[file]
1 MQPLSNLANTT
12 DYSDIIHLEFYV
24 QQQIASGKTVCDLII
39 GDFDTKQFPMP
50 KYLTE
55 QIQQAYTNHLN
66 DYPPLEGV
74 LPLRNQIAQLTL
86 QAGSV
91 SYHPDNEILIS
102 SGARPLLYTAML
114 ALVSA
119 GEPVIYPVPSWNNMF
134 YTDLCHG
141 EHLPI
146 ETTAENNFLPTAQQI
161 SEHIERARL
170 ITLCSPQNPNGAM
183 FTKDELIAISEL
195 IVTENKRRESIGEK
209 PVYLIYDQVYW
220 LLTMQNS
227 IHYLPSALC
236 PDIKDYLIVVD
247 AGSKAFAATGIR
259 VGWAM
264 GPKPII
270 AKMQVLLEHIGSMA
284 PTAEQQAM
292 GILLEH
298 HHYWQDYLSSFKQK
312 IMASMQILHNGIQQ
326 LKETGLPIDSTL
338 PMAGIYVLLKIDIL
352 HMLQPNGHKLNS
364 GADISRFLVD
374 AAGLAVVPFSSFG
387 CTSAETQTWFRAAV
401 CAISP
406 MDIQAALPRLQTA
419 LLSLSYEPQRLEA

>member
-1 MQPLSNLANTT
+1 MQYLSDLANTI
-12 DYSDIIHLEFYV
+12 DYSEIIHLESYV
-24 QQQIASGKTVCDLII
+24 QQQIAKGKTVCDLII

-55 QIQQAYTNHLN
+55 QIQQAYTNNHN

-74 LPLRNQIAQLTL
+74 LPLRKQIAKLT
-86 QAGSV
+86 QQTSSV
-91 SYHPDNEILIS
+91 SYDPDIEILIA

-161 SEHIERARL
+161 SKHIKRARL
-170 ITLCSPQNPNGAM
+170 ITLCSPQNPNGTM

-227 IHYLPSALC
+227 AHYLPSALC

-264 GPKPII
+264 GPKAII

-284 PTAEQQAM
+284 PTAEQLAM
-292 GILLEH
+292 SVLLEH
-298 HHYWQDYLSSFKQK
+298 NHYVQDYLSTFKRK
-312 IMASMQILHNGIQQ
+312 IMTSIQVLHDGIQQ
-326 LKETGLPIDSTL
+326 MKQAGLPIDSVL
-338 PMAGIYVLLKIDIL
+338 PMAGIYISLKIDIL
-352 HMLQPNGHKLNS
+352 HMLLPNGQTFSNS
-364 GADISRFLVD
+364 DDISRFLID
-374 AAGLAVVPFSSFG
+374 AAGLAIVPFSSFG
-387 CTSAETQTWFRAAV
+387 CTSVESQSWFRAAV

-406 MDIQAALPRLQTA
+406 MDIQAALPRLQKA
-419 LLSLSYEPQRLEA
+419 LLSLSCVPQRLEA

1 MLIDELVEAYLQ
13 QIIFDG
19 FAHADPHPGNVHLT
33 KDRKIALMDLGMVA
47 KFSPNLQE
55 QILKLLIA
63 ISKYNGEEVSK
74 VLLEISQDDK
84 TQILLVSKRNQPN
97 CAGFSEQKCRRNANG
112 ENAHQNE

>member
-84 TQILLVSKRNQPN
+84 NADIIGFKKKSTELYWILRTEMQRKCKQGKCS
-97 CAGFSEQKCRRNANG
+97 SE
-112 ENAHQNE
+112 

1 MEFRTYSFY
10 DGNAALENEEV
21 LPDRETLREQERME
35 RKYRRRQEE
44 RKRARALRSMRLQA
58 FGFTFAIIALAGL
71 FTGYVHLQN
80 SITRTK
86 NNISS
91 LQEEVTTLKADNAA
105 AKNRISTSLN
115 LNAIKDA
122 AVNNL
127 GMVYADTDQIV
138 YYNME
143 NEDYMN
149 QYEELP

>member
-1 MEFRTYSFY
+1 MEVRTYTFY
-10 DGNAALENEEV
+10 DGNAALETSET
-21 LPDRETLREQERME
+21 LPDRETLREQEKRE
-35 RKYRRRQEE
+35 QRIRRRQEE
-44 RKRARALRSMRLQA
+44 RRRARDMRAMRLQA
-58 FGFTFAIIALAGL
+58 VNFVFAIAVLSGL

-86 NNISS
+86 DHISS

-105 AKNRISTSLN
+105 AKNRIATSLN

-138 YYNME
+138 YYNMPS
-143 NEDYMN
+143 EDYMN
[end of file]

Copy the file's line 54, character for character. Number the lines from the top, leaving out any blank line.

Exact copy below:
+86 QQTSSV